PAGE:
Movie review of “The 18th Annual Animation Show of Shows”: Sixteen cutting-edge animated shorts make up this festival. A shorter family-friendly version is also available. Rating: 3 stars out of 4.
“The 18th Annual Animation Show of Shows” is not quite like other animation film festivals.
Though its name makes clear the series has been around almost two decades, this showcase of cutting-edge short works from around the world — displaying every type of animation from stop-motion to hand-drawn to computer-generated and more — is only in its second year of public screenings.
For most of its history, “Show of Shows” has exclusively toured animation studios, schools and sundry societies. But now we can all see the curated films, and it’s well worth it. Thirty-two shorts from past “Show of Shows” programs have earned Oscar nominations; nine of them won.
Movie Review ★★★
‘The 18th Annual Animation Show of Shows,’ by various directors and writers. In two versions: family-friendly (90 minutes) and mature (97 minutes). See www.siff.net for schedules of both. SIFF Cinema Egyptian.
“Show of Shows” organizer and curator Ron Diamond will be on hand for the screenings Friday, Oct. 7.
This year, there are two versions of the schedule. Sixteen titles make up evening screenings, of which 12 will play in the daytime. The difference is that the earlier program is family-friendly, while the extra four titles have more mature content.
Most Read Entertainment Stories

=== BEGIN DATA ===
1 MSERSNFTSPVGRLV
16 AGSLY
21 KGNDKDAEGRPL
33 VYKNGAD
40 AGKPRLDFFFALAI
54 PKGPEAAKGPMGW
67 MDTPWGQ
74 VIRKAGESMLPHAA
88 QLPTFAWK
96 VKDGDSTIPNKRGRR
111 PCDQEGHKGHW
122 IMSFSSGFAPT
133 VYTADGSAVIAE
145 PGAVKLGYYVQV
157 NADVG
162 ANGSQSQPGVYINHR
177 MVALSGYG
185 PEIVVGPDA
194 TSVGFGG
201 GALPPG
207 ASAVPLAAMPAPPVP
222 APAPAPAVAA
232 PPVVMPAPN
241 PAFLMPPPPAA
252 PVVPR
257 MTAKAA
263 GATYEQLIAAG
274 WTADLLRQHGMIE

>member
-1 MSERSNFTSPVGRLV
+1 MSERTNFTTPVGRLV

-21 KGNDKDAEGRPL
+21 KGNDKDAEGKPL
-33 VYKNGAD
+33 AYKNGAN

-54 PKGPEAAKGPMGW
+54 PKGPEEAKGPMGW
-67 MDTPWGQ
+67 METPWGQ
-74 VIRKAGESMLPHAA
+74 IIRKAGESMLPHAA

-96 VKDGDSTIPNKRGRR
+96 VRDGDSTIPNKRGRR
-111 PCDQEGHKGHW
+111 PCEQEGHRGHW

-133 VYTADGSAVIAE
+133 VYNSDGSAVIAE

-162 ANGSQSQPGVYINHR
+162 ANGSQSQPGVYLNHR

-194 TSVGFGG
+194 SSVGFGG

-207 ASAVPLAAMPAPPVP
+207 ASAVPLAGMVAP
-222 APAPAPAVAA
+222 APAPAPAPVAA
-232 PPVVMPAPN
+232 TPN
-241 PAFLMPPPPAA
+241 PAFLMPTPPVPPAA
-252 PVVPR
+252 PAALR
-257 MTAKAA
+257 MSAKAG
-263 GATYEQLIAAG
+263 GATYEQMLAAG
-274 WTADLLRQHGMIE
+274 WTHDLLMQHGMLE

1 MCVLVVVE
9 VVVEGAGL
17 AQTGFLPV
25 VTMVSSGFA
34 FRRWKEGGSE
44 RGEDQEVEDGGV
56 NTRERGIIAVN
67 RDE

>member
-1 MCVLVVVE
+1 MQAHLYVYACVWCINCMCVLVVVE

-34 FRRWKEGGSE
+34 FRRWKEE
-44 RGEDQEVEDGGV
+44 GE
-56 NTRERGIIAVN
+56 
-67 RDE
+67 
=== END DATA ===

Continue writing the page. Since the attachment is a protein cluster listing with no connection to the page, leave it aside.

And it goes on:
- Music of Remembrance 'To Life!' concert honors 4 musicians who survived the Holocaust
- A monster movie mash: Looking back at 'Dracula,' 'Frankenstein' and other films of the '30s and '40s
- Seattle's Museum of Pop Culture reopens 'Body of Work: Tattoo Culture' exhibition
- A Bainbridge Island children’s book author bought Liberty Bay Books. One month later, the pandemic hit
- Pearl Jam at 30: The enduring power of Seattle music's cool uncles
Here are some highlights:
“Stems,” by BAFTA Award-winning writer-director Ainslie Henderson, is a haunting reflection on the strange appeal of stop-motion puppets: “little actors who only ever get to play one role.”
“Shift,” a collaboration by Argentine Cecilia Puglesi and Chinese CG artist Yijun Liu, is like a chapter from a secret Charlotte Brontë novel. A lonely, repressed young woman meets her naked, feral doppelgänger, and sees other possibilities for her life.
Only a few seconds of longtime Pixar animator Alan Barillaro’s “Piper” were available for preview, but the film — inspired by birds Barillaro sees near his office — looks to be as utterly charming as one would expect from an artist who worked on “Toy Story 2” and “WALL*E.”
“About a Mother,” from Moscow native Dina Velikovskaya,” will remind viewers of Shel Silverstein’s beautiful “The Giving Tree.” A mother’s long hair becomes various gifts to her children over the course of a lifetime.